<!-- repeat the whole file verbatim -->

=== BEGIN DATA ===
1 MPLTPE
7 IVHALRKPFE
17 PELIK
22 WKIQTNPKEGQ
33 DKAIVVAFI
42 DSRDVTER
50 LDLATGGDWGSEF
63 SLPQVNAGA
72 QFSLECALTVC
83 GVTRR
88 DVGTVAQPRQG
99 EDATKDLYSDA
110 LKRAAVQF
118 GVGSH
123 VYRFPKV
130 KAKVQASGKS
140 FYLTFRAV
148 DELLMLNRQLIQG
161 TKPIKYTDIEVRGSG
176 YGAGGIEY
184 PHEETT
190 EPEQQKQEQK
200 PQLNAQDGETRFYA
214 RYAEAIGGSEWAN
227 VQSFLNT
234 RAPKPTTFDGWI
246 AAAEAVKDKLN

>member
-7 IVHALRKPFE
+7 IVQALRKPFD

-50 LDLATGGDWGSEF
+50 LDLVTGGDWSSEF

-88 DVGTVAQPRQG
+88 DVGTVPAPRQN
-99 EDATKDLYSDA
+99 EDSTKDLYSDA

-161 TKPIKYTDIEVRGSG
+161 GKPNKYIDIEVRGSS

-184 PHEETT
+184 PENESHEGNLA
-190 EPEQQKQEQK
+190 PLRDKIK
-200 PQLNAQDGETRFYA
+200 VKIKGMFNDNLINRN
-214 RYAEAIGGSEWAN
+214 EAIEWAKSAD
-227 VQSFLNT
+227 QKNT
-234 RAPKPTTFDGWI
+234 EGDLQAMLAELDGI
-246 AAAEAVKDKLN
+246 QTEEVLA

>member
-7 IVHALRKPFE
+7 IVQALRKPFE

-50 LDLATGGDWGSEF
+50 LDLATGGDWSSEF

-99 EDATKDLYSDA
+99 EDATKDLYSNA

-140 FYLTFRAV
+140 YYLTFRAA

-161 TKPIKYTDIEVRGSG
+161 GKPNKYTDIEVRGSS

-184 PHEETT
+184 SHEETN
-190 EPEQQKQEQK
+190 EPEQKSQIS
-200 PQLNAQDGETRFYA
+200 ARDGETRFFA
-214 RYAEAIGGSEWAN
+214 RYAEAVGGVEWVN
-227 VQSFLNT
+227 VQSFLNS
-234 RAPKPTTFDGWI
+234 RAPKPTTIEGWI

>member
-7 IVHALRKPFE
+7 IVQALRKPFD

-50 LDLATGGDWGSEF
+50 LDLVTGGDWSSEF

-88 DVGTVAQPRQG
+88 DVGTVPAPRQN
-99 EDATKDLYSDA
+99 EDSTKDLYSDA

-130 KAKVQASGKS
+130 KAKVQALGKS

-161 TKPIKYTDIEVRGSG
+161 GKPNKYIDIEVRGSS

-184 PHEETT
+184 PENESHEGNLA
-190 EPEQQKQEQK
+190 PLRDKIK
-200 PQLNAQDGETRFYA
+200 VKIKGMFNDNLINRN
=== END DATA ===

1 MPLTPE
7 IVHALRKPFE
17 PELIK
22 WKIQTNPKEGQ
33 DKAIVVAFI
42 DSRDVTER
50 LDLATGGDWGSEF
63 SLPQVNAGA
72 QFSLECALTVC
83 GVTRR
88 DVGTVAQPRQG
99 EDATKDLYSDA
110 LKRAAVQF
118 GVGSH
123 VYRFPKV
130 KAKVQASGKS
140 FYLTFRAV
148 DELLMLNRQLIQG
161 TKPIKYTDIEVRGSG
176 YGAGGIEY
184 PHEETT
190 EPEQQKQEQK
200 PQLNAQDGETRFYA
214 RYAEAIGGSEWAN
227 VQSFLNT
234 RAPKPTTFDGWI
246 AAAEAVKDKLN

>member
-7 IVHALRKPFE
+7 IVQALRKPFD

-50 LDLATGGDWGSEF
+50 LDLVTGGDWSSEF

-88 DVGTVAQPRQG
+88 DVGTVPAPRQN
-99 EDATKDLYSDA
+99 EDSTKDLYSDA

-161 TKPIKYTDIEVRGSG
+161 GKPNKYIDIEVRGSS

-184 PHEETT
+184 PENESHEGNLA
-190 EPEQQKQEQK
+190 PLRDKIK
-200 PQLNAQDGETRFYA
+200 VKIKGMFNDNLINRN
-214 RYAEAIGGSEWAN
+214 EAIEWAKSAD
-227 VQSFLNT
+227 QKNT
-234 RAPKPTTFDGWI
+234 EGDLQAMLAELDGI
-246 AAAEAVKDKLN
+246 QTEEVLA

>member
-7 IVHALRKPFE
+7 IVQALRKPFE

-50 LDLATGGDWGSEF
+50 LDLATGGDWSSEF

-99 EDATKDLYSDA
+99 EDATKDLYSNA

-140 FYLTFRAV
+140 YYLTFRAA

-161 TKPIKYTDIEVRGSG
+161 GKPNKYTDIEVRGSS

-184 PHEETT
+184 SHEETN
-190 EPEQQKQEQK
+190 EPEQKSQIS
-200 PQLNAQDGETRFYA
+200 ARDGETRFFA
-214 RYAEAIGGSEWAN
+214 RYAEAVGGVEWVN
-227 VQSFLNT
+227 VQSFLNS
-234 RAPKPTTFDGWI
+234 RAPKPTTIEGWI

>member
-7 IVHALRKPFE
+7 IVQALRKPFD

-50 LDLATGGDWGSEF
+50 LDLVTGGDWSSEF

-88 DVGTVAQPRQG
+88 DVGTVPAPRQN
-99 EDATKDLYSDA
+99 EDSTKDLYSDA

-130 KAKVQASGKS
+130 KAKVQALGKS

-161 TKPIKYTDIEVRGSG
+161 GKPNKYIDIEVRGSS

-184 PHEETT
+184 PENESHEGNLA
-190 EPEQQKQEQK
+190 PLRDKIK
-200 PQLNAQDGETRFYA
+200 VKIKGMFNDNLINRN